Third, I should try to be more inventive in using up food. Let’s see, omelettes, novel pasta sauces, roasted veggie surprise…

Do you have strategies for reducing food waste?

November 9, 2009 at 2:19 PM 4 comments

Another blow to plastic bags

Produce Bags with FruitI recently heard that at the end of November, Metro grocery stores will offer their customers reuseable mesh bags for their produce (four for $5) as an alternative to conventional thin-film produce bags. Metro has 484 stores across Ontario and Quebec, so there’s potential for a lot of plastic savings. The bags are reusable, washable and stain resistant, not unlike these Canadian-made bags I blogged about earlier.

Thin-film plastic is considered the worst offender among plastic bag material, since, among other reasons, it isn’t durable enough for multiple use.

I hope grocery chains will take additional steps, such as offering starch-based biodegradable bags, so they break down safely in soil, and allocate fewer rolls of bags around the stores to discourage people from using them for everything. After all, veggies should be washed before you use them anyway. (I use a tiny smidge of dish soap.)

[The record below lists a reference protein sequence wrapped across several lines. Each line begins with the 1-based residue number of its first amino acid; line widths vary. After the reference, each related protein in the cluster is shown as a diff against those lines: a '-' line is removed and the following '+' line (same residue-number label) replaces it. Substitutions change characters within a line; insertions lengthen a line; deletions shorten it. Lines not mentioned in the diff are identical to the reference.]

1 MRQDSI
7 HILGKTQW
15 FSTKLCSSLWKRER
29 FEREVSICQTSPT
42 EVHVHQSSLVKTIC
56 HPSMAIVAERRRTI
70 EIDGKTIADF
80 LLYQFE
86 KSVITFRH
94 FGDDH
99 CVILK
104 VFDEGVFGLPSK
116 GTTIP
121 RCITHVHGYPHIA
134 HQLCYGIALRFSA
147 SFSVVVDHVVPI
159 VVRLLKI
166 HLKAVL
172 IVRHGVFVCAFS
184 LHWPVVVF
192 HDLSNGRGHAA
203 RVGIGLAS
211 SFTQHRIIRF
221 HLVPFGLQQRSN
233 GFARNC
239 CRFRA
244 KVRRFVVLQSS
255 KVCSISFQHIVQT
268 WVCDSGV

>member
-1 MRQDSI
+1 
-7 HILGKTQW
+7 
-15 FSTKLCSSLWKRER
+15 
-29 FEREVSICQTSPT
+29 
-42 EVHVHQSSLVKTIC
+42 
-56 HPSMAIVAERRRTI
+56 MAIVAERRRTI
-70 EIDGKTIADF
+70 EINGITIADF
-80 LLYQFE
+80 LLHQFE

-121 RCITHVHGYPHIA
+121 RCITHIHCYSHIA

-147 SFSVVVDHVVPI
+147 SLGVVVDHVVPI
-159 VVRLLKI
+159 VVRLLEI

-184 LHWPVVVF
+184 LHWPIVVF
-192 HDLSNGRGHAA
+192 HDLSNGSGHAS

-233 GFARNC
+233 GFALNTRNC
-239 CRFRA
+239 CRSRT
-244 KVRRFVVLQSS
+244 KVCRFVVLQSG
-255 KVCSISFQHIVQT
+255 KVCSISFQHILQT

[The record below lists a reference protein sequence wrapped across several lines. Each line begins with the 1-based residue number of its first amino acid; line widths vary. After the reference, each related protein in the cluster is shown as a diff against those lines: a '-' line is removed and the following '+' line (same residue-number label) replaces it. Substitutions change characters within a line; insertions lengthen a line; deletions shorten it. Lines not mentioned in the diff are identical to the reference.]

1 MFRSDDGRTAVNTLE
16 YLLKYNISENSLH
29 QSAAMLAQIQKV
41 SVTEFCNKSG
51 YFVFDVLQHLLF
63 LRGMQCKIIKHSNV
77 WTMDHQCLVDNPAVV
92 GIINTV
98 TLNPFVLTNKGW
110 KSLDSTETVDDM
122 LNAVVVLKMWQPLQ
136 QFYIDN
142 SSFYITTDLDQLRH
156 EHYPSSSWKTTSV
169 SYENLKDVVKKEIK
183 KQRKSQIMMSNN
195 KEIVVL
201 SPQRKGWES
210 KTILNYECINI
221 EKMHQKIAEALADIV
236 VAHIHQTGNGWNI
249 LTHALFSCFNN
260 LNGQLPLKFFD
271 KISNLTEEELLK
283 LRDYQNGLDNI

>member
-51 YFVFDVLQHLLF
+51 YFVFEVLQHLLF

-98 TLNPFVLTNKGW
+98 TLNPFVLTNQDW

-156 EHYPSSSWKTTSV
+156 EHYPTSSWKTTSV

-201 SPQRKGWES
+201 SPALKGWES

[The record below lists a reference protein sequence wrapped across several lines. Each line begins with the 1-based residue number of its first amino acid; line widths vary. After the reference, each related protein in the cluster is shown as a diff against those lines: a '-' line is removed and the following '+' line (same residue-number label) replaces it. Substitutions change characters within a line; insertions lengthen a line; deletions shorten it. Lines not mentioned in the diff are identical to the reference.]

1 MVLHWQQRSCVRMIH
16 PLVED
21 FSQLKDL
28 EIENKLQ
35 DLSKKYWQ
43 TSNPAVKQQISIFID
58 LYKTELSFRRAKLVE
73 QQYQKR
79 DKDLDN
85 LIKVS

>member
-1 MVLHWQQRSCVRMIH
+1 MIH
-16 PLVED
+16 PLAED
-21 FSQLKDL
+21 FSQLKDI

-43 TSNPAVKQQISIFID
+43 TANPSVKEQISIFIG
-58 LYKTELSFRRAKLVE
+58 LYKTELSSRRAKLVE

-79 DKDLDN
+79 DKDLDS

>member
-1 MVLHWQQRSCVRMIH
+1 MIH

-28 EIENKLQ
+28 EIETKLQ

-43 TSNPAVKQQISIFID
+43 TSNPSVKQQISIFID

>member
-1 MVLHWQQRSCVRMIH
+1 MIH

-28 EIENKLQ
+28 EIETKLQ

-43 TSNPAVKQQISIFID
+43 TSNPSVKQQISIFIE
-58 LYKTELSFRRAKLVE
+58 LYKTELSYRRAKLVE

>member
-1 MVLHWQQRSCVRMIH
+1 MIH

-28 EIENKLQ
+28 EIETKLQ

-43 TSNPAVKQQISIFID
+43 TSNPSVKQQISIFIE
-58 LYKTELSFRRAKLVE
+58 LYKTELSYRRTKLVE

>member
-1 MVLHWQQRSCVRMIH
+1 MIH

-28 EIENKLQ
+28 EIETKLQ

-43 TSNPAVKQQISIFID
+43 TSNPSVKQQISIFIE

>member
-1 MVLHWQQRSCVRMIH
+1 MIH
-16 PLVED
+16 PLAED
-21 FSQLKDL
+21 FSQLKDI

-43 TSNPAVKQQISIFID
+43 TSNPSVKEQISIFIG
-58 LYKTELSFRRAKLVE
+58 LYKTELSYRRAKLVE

Metro revealed results of a customer survey showing that 77 per cent are making efforts to limit their use of plastic bags when buying fruits and vegetables, while 76 per cent said they would be interested in buying reusable produce bags. According to the same survey, 87 per cent of customers prefer to buy individual fruits and vegetables instead of pre-packaged ones. I certainly think we could do without the plastic bags on celery, bell peppers heads of lettuce and more, and I really dislike buying packs of mushrooms, since they’re in a type of plastic that many municipalities don’t recycle, topped by cellophane.

I don’t blame food producers for wanted to add something to their products. Homemakers‘ nutritionist, Rosie Schwartz has mentioned that one the reasons we have a hard time eating healthily is that packaged foods have lots of enticing images and marketing copy on them, while the healthiest food – produce – does not.

How would you reduce shopping-related waste?

October 30, 2009 at 2:42 PM 2 comments

A few ways to reduce paper waste